Traveling as a Street Musician on Public Transportation

As a street musician, the probability of having to travel with your instrument is quite high. Many street musicians choose to use public transport to keep costs low. However, we’re often left lugging heavy instruments with us onto the bus or train in the hopes of getting to our next gig on time. Here are some tips on how to travel as a street musician so that you can get around more easily.

Do You Need Your Instrument?

Sometimes you may want to play a bit of acapella. On those days, do you really need to take your instrument with you? The answer will more than likely always be yes, but on those rare occasions, you should leave your instrument at home. Don’t be tempted to take it with you just in case. It will make the whole journey a lot easier.

Plan It Out

Traveling as a street musician takes careful planning. It’s such a vital part of getting around safely and on time. Buses and trains both have steps and gates that make it difficult to carry larger instruments around with you. Make sure you are considering what instruments and kit you need for the day, and plan your trip accordingly.

Regardless of what method of transportation you are using, you should check on baggage policies first. Many forms of transports will have weight and size restrictions, impeding you from traveling as a musician. Knowing you can take your gear and instrument with you before you set out could save you a lot of time down the road.

Another thing you may want to look into as a street musician is insuring your instrument. Our instruments are expensive, and unfortunately, damage can happen when we travel with them. If something does happen, having insurance in place means you won’t be left without your most prized possession.

Buy a Hard Case

Instruments that aren’t appropriately protected will get damaged when you’re traveling as a street musician. Soft cases are more comfortable to carry and won’t be as heavy, but sometimes your comfort has to go out the window to save the cargo inside. If you don’t already have a hard case, now is the time to get one. This is especially important if luggage handlers will be involved. Hard cases also protect your instrument from the elements like rain and snow that could otherwise damage it.
Buying a hard case is relatively straightforward. Your instrument should fit snugly into it without you having to apply any force. Browse online reviews and find the right case for you.

Add Additional Padding

If you already have a hard case, but it isn’t the perfect fit, you don’t need to go and buy a new one. Instead, use your improvisational skills and add in some extra padding. This could be old clothes, bubble wrap, or even bed covers. Whatever keeps your instrument in the right place and stops it banging about inside the case does the job nicely.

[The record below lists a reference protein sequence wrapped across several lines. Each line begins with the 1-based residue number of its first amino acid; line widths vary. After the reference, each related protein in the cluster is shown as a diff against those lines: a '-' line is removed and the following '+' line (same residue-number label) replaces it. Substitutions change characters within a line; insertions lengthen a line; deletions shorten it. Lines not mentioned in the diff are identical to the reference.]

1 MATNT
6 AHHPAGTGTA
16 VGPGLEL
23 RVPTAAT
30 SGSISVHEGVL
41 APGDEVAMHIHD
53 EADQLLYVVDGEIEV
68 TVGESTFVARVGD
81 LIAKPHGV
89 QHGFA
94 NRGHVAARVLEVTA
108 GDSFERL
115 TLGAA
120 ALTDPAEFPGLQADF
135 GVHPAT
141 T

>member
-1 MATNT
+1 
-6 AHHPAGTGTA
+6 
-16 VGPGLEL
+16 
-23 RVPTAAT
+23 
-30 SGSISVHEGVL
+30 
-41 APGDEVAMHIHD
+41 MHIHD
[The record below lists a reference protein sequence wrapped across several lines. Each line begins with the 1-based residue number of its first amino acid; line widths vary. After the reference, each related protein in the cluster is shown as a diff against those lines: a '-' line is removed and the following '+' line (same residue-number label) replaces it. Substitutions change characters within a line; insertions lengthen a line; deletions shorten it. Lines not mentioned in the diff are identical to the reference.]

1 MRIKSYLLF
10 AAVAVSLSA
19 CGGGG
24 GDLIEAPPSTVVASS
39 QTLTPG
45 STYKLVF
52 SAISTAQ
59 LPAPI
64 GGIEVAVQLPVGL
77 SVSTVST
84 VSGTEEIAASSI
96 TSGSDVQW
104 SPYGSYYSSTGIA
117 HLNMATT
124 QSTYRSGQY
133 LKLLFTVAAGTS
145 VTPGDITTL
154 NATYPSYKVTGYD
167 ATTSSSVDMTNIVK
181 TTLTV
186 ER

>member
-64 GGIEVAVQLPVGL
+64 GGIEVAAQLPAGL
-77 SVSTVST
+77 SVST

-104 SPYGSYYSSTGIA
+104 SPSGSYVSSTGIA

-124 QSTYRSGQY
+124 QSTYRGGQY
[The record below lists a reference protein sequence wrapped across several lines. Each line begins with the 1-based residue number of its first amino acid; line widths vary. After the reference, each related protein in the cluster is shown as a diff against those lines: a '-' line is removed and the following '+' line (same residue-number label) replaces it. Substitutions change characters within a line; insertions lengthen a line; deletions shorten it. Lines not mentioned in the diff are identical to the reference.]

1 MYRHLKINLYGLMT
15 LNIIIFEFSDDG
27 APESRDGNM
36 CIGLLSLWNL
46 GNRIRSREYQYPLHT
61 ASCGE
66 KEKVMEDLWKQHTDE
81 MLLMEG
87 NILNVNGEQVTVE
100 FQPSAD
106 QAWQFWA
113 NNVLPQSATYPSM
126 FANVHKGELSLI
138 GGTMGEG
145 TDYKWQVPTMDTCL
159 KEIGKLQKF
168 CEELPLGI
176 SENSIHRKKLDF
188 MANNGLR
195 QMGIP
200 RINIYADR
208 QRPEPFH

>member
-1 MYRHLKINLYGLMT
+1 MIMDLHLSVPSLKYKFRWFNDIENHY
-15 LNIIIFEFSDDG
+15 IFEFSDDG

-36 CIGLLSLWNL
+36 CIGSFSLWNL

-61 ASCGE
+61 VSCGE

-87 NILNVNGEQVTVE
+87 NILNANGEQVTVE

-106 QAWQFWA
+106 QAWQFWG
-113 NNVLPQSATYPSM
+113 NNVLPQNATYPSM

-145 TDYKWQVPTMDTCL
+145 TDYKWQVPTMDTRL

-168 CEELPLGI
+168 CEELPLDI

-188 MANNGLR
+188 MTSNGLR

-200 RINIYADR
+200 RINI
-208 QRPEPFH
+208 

Plan Your Time

Some street musicians have to work under time constraints as you can only play in public between certain hours of the day. If this is the case, you need to plan your time strategically. Try to arrive early and add in extra time for traveling with an instrument and gear. Having this spare time will also help you deal with any setbacks you may encounter, like tricky train ticket gates, without getting too stressed out.

Pack Some Snacks

Being a street musician is hard work, and you’ll be out there all day, playing your music for the masses. Take with you as many snacks as you can. Instrument cases are a wonderful place to store your favorite snack items, especially if your journey is a long one.

Stay Fit

If you have a heavy instrument as a street musician, you need to have the muscles to carry it. Not only will you need to carry it with you, but you will also need to think about the strength required to store it in luggage racks on trains and buses. The best thing you can do here is to prepare for the weight and keep yourself fit. Whatever it takes will help massively.

Beware Of Others

Unfortunately, we live in a world where people aren’t sympathetic to our journey as musicians carrying an instrument. Non-musicians will tend to react badly if you hit them with a sharp corner of your case. You need to be prepared for the complaints and not take them to heart. Traveling as a street musician is hard work, so don’t let the general public get you down.

Plan to Handle It Alone

There won’t be anyone to help you carry your instrument and gear as a solo street musician. You are utterly alone in this situation and have to plan accordingly. Make sure you are capable of lifting and carrying everything you are taking with you.

Use Your Kit As An Advantage

Sometimes we are stuck on train platforms or bus stations because of long delays. Now, this is where your kit can actually come in handy. Use it to perch on and take the weight off your feet while you can. You’ll soon be on your way again, and your body will be thankful for the rest.

Embrace the Experience

It takes someone genuinely passionate about being a street musician to undergo public transport and travel like this. Remember that traveling is a necessary evil of sharing your music with others, and it’s just a small part of the overall experience. Good luck on your travels!

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